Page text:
Nothing gives me a warmer and fuzzy feeling than a previously rare Film Noir restored in HD. Woman on the Run firstly as said in the short documentary on the disc should be titled “Man on the Run”. The film until fairly recently has been pretty much lost with the occasional screening at Noir festivals and crappy public domain dvds. Thanks to work of Arrow and Flicker Alley in the States it has gotten the releases it deserves on both sides of the pond.
Frank Johnson (Ross Elliott) is the only witness to a murder. The police want to put him into witness protection but he flees the scene. They think he is trying to run from possible retaliation but could he be running from his failing marriage from wife Eleanor (Ann Sheridan) which is what she suspects. She goes on the hunt for him along with a reporter but of course the killers are also looking out for him.
Woman on the Run was directed by Orson Welles protegé Norman Foster best known to Welles buffs as the director of Journey into Fear. It’s often believed Welles directed that film but mainly down to the fact Welles said the following in an interview with Peter Bogdanovich “Well, we all did—whoever was nearest the camera, there was no other way to get it made, because of the difficulties”. Welles later on said it was completely Foster’s film and he had very little creative input.
The film has a distinctive style which certainly owes some to Welles’ own work and especially the climax is reminiscent of The Lady from Shanghai. Both films actually played as a double bill in noir strand in Detroit dubbed “Noir City”. However Woman on the Run has a distinctive feel down to its expert use of urban San Francisco locations (not the grandiose locations used in Vertigo) and its pacing is exceptional it’s a in and out noir without any baggage of 80 minutes.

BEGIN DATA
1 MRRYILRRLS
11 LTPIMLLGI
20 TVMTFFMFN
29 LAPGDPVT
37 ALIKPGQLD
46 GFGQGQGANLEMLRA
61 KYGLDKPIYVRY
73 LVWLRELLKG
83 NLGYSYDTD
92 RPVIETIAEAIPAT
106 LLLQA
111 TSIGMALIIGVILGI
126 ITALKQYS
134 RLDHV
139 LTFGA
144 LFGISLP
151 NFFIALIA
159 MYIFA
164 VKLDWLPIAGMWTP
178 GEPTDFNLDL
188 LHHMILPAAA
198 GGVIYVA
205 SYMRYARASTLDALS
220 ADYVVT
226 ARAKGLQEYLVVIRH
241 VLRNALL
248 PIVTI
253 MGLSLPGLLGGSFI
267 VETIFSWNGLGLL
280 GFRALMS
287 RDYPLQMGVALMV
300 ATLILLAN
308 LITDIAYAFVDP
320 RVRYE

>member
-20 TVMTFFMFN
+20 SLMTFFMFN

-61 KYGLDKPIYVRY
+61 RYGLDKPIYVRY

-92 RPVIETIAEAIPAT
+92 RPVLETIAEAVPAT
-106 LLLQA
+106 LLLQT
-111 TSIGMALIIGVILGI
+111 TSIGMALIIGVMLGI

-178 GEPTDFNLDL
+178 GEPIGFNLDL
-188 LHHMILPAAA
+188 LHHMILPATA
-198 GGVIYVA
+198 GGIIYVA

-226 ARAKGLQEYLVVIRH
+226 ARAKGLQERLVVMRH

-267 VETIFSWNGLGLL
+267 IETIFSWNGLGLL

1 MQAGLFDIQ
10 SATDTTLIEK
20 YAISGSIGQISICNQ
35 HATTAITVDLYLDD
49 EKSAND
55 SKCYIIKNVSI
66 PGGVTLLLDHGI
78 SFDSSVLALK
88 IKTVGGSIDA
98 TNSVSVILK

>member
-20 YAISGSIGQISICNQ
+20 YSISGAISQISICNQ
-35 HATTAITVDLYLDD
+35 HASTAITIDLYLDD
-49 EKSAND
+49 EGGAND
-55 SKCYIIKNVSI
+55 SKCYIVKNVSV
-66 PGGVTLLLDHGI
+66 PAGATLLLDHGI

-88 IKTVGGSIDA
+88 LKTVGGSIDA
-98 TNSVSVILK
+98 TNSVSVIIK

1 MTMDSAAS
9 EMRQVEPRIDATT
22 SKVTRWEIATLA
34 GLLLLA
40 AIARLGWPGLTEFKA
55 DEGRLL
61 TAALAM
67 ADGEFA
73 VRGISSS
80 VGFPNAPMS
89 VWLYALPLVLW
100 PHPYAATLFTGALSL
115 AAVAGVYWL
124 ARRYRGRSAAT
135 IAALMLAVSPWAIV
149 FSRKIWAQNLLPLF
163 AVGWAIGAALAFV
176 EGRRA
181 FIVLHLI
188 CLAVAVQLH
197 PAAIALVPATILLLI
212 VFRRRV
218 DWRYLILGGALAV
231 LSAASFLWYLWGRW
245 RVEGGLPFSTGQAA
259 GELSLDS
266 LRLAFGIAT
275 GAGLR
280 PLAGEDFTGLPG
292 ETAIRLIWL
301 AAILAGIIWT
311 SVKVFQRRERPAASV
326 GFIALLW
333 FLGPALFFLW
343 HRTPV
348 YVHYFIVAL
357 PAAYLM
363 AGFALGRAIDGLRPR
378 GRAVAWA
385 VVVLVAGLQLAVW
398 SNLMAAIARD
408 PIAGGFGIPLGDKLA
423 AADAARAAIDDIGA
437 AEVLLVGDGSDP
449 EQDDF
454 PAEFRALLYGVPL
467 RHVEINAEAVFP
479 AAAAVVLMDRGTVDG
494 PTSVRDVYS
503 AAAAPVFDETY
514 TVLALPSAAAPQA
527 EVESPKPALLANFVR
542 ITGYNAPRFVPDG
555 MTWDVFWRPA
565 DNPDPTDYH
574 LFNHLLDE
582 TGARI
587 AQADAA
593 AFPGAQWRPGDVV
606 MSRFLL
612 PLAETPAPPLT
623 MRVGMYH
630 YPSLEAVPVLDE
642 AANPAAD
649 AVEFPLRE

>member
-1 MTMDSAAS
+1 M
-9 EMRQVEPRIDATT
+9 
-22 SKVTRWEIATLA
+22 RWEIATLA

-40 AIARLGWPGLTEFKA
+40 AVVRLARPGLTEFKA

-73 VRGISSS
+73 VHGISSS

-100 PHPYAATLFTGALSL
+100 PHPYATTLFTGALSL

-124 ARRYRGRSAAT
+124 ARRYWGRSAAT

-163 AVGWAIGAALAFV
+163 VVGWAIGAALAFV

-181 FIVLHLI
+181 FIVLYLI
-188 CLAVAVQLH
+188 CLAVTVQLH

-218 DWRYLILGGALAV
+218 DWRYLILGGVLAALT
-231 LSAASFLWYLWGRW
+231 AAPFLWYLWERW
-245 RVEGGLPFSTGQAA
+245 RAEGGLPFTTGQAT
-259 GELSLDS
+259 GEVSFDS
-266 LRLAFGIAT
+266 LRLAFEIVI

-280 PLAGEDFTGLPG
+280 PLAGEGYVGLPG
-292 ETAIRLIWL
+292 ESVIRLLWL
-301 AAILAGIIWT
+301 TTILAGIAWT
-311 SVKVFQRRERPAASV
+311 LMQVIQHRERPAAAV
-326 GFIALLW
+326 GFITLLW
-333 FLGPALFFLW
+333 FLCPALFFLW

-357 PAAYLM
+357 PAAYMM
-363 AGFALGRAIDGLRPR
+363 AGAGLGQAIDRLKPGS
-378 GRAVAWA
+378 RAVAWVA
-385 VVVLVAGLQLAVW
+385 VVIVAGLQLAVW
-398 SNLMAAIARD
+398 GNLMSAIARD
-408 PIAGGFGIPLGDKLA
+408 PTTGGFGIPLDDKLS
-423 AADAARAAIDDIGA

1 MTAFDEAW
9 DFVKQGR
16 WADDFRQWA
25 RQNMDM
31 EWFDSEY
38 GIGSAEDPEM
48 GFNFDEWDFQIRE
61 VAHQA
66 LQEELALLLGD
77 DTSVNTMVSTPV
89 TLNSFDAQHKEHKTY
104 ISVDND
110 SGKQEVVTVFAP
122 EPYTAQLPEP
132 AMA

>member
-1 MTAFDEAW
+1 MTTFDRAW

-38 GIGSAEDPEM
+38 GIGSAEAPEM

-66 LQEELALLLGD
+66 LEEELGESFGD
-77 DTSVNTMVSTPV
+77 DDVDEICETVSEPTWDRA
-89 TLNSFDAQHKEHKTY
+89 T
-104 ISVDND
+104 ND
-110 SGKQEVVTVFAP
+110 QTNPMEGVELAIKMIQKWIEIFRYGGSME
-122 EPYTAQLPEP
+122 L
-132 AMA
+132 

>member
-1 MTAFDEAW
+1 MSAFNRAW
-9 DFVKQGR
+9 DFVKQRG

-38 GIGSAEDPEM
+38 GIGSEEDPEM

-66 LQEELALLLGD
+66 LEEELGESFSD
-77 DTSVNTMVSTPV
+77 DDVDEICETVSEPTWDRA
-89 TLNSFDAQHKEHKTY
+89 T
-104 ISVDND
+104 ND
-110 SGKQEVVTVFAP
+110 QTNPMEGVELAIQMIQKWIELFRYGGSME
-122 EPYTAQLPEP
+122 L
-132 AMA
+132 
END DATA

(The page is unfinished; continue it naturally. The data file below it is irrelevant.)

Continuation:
The film’s star Ann Sherida had been in some noir classics like They Drive by Night but the general public knew her mainly for her comedic roles in fare like I Was a Male War Bride. She had been wanting to back into more meaty roles and Woman on the Run she saw as her chance to get back into the limelight but it wasn’t a big success commercial or critically and basically faded away into obscurity. She is however fantastic and succeeds at the more comedic elements which of course was a rarity in noir. Her co-star Dennis O’Keefe is also one of the great forgotten noir leading men who deserves a reappraisal.
It’s may not be the high-water mark of film noir or even in the top 100 but due to the combinations of strong direction, editing and performances it’s not one to be missed. Most of the special features are headed by San Franciscan “Czar of Noir” Eddie Muller. He records the commentary and is featured heavily in the featurette on the SF festival Noir City which he co-programs and also the feature on the film itself. He admits he grew obsessed with the film over the years and his own top 25 noir films is as good of a list as anyone else has compiled.